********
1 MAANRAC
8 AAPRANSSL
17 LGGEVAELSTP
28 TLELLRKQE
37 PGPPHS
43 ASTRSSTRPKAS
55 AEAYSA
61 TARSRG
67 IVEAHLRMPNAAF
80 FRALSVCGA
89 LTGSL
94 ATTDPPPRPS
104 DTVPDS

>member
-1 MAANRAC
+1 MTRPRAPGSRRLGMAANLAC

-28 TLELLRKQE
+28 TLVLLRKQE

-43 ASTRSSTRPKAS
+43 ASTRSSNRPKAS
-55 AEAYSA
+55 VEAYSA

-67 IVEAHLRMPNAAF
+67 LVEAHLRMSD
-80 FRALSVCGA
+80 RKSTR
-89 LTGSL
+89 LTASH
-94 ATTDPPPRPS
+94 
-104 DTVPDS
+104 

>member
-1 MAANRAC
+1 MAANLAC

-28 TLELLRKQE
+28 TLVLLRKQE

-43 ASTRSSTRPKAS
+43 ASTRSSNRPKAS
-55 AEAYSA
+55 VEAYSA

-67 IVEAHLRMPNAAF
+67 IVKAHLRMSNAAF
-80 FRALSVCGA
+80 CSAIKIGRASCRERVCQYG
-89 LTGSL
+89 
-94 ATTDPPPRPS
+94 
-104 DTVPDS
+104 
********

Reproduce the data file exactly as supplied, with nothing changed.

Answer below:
1 MAANRAC
8 AAPRANSSL
17 LGGEVAELSTP
28 TLELLRKQE
37 PGPPHS
43 ASTRSSTRPKAS
55 AEAYSA
61 TARSRG
67 IVEAHLRMPNAAF
80 FRALSVCGA
89 LTGSL
94 ATTDPPPRPS
104 DTVPDS

>member
-1 MAANRAC
+1 MTRPRAPGSRRLGMAANLAC

-28 TLELLRKQE
+28 TLVLLRKQE

-43 ASTRSSTRPKAS
+43 ASTRSSNRPKAS
-55 AEAYSA
+55 VEAYSA

-67 IVEAHLRMPNAAF
+67 LVEAHLRMSD
-80 FRALSVCGA
+80 RKSTR
-89 LTGSL
+89 LTASH
-94 ATTDPPPRPS
+94 
-104 DTVPDS
+104 

>member
-1 MAANRAC
+1 MAANLAC

-28 TLELLRKQE
+28 TLVLLRKQE

-43 ASTRSSTRPKAS
+43 ASTRSSNRPKAS
-55 AEAYSA
+55 VEAYSA

-67 IVEAHLRMPNAAF
+67 IVKAHLRMSNAAF
-80 FRALSVCGA
+80 CSAIKIGRASCRERVCQYG
-89 LTGSL
+89 
-94 ATTDPPPRPS
+94 
-104 DTVPDS
+104 